We are a “Play is the Way” school (PITW). The practices outlined below were developed by “Play is the Way” and adopted by our school community.

At Mornington School, we believe the “Play is the Way” philosophy is the most effective way to develop Emotional Intelligence (EQ); focusing on the skills of self-control, self-motivation, empathy and managing relationships. We aim to put students in control of their thoughts, feelings and actions through the use of specifically designed games and empowering shared language throughout our school. The games are not the focus, but a conduit to experience our school values.


·      To develop pro-social behaviour.

·      Create a shared body of experience that is used to build relationships.

·      Highlight the benefits of managing emotions and working together.

·      Develop optimism and the ability to bounce back.

·      Encourage self-motivation and the ability to persevere.

·      Initiate a process of self-awareness and discovery in children.

·      Create a positive tone and school culture


If people are good only because they fear punishment, and hope for reward, 

then we are a sorry lot indeed.    Albert Einstein


Every teacher focuses on the acknowledgement and reinforcement of good manners in our community. We believe manners are the lubricating oil of a community. Manners are simple things like saying “Please”, “Thank You”, knowing a person’s name and asking them how they are. Manners help to create the tone and culture of a school.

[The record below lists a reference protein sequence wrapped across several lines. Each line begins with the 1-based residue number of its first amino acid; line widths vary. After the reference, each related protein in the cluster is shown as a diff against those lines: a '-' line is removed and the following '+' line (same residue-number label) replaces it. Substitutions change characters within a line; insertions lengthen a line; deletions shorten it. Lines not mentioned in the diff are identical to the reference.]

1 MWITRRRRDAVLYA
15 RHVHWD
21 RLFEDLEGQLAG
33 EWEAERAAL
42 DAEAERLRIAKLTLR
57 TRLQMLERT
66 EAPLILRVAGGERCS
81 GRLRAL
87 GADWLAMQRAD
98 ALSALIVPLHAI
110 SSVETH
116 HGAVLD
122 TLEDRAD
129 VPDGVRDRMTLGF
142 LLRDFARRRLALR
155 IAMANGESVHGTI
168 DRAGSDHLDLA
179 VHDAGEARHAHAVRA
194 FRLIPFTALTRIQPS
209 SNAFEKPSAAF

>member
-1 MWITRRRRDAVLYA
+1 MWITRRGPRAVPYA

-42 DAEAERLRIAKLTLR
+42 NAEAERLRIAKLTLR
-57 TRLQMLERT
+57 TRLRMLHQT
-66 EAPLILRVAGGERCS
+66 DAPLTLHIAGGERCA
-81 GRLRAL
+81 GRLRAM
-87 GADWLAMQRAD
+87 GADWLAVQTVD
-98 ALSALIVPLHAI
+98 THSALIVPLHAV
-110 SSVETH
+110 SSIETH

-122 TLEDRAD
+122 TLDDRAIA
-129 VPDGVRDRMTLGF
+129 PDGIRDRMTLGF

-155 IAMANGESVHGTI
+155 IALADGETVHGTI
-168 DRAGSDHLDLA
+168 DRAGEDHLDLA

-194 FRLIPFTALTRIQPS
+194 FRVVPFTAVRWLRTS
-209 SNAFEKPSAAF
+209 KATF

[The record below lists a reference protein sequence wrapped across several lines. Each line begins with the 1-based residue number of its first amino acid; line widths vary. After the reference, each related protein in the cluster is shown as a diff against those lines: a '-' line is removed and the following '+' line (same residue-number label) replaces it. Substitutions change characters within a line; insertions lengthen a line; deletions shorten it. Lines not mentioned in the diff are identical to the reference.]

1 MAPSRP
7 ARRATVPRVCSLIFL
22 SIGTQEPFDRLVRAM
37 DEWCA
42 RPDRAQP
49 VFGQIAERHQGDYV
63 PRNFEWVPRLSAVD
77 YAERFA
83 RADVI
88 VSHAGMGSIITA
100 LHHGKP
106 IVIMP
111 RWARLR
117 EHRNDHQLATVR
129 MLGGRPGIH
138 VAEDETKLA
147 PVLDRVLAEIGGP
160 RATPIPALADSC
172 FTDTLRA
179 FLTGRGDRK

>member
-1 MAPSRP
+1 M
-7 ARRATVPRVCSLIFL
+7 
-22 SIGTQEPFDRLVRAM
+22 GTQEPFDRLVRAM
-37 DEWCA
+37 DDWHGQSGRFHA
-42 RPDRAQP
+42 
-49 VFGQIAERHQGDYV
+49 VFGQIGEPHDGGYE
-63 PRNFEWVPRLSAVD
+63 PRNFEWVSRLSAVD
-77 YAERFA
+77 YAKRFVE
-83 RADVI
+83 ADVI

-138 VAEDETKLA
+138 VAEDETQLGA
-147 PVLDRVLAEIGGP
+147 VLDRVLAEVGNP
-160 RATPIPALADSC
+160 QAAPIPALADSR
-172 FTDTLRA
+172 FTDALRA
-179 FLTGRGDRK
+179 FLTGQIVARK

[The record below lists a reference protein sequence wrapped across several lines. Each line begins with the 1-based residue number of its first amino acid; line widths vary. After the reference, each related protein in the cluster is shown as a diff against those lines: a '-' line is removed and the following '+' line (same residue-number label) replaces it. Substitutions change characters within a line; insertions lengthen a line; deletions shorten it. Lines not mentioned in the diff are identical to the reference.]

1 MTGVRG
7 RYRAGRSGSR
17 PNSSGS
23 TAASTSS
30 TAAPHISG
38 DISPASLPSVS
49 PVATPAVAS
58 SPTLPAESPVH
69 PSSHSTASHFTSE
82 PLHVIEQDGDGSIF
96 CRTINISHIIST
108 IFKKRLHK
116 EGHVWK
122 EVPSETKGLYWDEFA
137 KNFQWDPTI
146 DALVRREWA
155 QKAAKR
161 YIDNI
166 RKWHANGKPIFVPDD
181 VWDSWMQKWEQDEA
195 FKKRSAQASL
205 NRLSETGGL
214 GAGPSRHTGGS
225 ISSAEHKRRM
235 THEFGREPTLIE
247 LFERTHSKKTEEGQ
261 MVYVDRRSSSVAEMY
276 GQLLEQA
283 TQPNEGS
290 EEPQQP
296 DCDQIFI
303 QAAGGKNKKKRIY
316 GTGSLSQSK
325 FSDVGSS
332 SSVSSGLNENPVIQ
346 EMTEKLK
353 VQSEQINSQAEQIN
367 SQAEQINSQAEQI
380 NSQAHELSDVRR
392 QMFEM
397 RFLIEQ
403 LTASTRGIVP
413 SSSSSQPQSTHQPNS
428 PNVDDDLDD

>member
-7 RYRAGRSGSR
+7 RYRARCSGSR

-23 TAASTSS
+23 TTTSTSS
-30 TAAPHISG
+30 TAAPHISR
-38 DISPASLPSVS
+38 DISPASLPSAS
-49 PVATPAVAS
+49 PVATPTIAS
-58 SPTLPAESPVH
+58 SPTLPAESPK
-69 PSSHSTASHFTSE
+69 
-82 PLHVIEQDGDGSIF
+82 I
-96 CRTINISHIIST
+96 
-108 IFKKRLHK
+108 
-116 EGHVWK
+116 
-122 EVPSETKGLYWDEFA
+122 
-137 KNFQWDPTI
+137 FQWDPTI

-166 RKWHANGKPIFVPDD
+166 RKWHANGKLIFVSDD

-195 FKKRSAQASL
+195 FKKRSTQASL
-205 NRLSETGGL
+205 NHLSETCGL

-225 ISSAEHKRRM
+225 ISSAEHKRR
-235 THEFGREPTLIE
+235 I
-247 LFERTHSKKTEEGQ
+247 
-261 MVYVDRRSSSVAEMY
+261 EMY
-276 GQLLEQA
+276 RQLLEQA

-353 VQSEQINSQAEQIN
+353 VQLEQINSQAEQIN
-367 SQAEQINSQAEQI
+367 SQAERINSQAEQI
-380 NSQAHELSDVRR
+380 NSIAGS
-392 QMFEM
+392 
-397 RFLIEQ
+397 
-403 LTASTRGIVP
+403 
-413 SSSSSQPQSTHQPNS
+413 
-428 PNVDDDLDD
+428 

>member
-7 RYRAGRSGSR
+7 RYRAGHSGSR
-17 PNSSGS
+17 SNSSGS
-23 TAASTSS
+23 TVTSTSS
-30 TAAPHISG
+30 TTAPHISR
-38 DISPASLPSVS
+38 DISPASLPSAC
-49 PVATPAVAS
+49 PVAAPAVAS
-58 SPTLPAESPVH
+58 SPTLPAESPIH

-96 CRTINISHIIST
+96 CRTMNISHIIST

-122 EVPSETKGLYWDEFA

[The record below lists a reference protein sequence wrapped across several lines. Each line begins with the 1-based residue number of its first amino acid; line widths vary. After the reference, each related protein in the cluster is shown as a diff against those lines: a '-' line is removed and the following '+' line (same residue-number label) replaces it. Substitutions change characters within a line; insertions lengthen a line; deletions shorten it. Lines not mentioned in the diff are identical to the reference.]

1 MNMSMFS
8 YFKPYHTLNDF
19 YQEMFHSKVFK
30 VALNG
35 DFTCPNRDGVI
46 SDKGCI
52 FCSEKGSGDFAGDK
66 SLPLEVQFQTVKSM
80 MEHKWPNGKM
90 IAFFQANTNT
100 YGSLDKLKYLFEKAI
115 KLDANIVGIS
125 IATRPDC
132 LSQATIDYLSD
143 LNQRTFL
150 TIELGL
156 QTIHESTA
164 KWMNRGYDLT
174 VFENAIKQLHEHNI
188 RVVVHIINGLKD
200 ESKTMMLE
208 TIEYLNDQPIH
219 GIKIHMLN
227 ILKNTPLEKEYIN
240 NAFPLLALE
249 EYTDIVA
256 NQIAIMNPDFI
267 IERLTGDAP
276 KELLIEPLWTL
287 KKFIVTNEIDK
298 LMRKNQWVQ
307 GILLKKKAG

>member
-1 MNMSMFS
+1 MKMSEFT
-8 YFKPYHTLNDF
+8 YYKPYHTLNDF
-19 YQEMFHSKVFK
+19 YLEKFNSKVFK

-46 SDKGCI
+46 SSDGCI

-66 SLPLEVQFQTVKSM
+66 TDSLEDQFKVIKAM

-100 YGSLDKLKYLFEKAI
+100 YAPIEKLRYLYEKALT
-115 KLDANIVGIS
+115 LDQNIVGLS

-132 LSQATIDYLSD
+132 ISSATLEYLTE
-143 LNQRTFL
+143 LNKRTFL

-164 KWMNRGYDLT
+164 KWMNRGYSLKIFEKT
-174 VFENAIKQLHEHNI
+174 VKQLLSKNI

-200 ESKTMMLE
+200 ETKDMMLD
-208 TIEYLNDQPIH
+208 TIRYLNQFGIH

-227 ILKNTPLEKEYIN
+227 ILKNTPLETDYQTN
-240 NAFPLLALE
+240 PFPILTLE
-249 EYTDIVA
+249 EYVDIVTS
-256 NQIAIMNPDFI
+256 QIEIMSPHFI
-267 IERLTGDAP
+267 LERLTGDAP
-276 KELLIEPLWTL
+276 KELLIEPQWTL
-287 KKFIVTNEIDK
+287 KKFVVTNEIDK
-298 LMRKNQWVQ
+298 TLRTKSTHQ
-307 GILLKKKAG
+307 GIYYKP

Good manners will open doors that the best education cannot.     

Clarence Thomas 


Praise / Rewards / Punishments

Praise needs to be specific and sincere, with the intention of giving meaningful feedback to a child.

“Think of praise (and attention) as you would food.

No child should starve from a lack of it,

just as no child should become obese from too much.”

At Mornington School, we work with students to develop self-motivated learners. We believe using rewards and punishments to manipulate student’ behaviour is intrinsically counterproductive. It takes talent, effort and patience to help students develop the skill of self-control and the commitment to manage their own behaviour. Instead of using rewards, praise and punishments we need to teach children to reflect upon their actions and to learn more about themselves.

“We do the right thing because it’s the best thing to do.”

For more information visit the official Play Is The Way website.